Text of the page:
Still another weakness in current bus topologies is the manner in which machine specific register (MSR) requests are handled by bus interface (IF) units in a bus architecture. In order to transfer a MSR Read request or MSR Write request from a master bus device to a slave bus device, each bus IF unit between the master and slave bus devices requires complex address translation circuitry to correctly route the MSR request. Typically, address maps are used to identify the location of the slave bus device. This requires that each bus IF unit be configured by an external device, such as the CPU core or the master bus device, according to the bus topology in which the bus IF unit is established.
Therefore, there is a need in the art for an improved bus architecture for system-on-a-chip (SOC) devices and other large scale integrated circuits. In particular, there is a need for a bus architecture that implements a simplified MSR processing capability. More particularly, there is a need for a bus architecture in which bus interface units do not need to be configured by external devices in order to handle MSR requests.
To address the above-discussed deficiencies of the prior art, it is a primary object of the present invention to provide a bus interface unit for transferring machine specific register (MSR) requests between a plurality of bus devices. According to an advantageous embodiment of the present invention, the bus interface unit comprises: 1) a plurality of input ports capable of receiving incoming MSR requests from the plurality of bus devices; 2) a plurality of output ports capable of transmitting data to the plurality of bus devices; and 3) a controller capable of reading N routing associated with a first received MSR request and comparing a first identification (ID) value in a predetermined M-bit field in the N routing bits to a first designated value, wherein the controller, in response to a determination that the first ID value does not equal the first designated value: 1) realigns the N routing bits such that remaining ones of the N-M bits outside the predetermined M-bit field are moved into the predetermined M-bit field and 2) transmits the realigned N routing bits via a first one of the plurality of output ports identified by the first ID value.
According to one embodiment of the present invention, the predetermined M-bit field comprises the M most significant bits of the N routing bits.
According to another embodiment of the present invention, the controller realigns the N routing bits by left-shifting M places the remaining N-M bits.
According to still another embodiment of the present invention, the predetermined M-bit field comprises the M least significant bits of the N routing bits.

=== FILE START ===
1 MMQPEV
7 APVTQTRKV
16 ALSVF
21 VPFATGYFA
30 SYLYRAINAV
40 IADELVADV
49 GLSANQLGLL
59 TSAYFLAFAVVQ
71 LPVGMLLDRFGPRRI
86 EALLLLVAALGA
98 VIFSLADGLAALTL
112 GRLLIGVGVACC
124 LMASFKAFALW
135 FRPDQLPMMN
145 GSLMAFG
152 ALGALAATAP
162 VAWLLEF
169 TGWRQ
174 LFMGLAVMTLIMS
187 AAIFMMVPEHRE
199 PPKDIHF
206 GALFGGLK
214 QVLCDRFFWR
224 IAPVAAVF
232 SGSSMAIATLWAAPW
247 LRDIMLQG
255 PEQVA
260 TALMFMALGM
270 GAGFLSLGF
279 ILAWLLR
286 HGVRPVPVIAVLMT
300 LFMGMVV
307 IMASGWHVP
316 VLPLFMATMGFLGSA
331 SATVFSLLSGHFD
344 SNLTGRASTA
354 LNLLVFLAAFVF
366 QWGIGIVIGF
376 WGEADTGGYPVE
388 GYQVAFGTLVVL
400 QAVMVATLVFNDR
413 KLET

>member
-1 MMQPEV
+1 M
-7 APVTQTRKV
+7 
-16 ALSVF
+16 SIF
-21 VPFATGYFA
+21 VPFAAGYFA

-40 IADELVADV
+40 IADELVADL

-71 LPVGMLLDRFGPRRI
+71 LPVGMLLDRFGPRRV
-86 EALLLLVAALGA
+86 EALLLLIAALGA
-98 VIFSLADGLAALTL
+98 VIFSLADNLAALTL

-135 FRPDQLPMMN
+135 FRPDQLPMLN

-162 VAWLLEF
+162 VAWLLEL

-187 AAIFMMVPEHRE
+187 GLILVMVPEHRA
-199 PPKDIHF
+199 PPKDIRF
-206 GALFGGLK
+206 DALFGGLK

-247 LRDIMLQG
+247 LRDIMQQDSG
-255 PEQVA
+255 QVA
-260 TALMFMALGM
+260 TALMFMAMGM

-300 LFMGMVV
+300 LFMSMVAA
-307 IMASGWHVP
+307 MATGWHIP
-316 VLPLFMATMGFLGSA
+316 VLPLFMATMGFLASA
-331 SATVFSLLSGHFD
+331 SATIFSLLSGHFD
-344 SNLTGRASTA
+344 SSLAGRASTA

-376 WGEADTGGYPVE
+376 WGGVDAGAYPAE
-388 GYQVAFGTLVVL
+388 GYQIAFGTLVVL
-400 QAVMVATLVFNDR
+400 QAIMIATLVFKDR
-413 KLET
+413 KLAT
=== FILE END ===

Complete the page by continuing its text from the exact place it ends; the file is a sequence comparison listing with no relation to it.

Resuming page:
According to yet another embodiment of the present invention, the controller realigns the N routing bits by right-shifting M places the remaining N-M bits.
According to a further embodiment of the present invention, the controller, in response to a determination that the first ID value equals the first designated value, transfers the MSR request to an internal machine specific register disposed in the bus interface unit.
According to a still further embodiment of the present invention, the internal machine specific register is identified by an MSR address associated with the N routing bits.
The foregoing has outlined rather broadly the features and technical advantages of the present invention so that those skilled in the art may better understand the detailed description of the invention that follows. Additional features and advantages of the invention will be described hereinafter that form the subject of the claims of the invention. Those skilled in the art should appreciate that they may readily use the conception and the specific embodiment disclosed as a basis for modifying or designing other structures for carrying out the same purposes of the present invention. Those skilled in the art should also realize that such equivalent constructions do not depart from the spirit and scope of the invention in its broadest form.
Before undertaking the DETAILED DESCRIPTION OF THE INVENTION below, it may be advantageous to set forth definitions of certain words and phrases used throughout this patent document: the terms “include” and “comprise,” as well as derivatives thereof, mean inclusion without limitation; the term “or,” is inclusive, meaning and/or; the phrases “associated with” and “associated therewith,” as well as derivatives thereof, may mean to include, be included within, interconnect with, contain, be contained within, connect to or with, couple to or with, be communicable with, cooperate with, interleave, juxtapose, be proximate to, be bound to or with, have, have a property of, or the like; and the term “controller” means any device, system or part thereof that controls at least one operation, such a device may be implemented in hardware, firmware or software, or some combination of at least two of the same. It should be noted that the functionality associated with any particular controller may be centralized or distributed, whether locally or remotely. Definitions for certain words and phrases are provided throughout this patent document, those of ordinary skill in the art should understand that in many, if not most instances, such definitions apply to prior, as well as future uses of such defined words and phrases.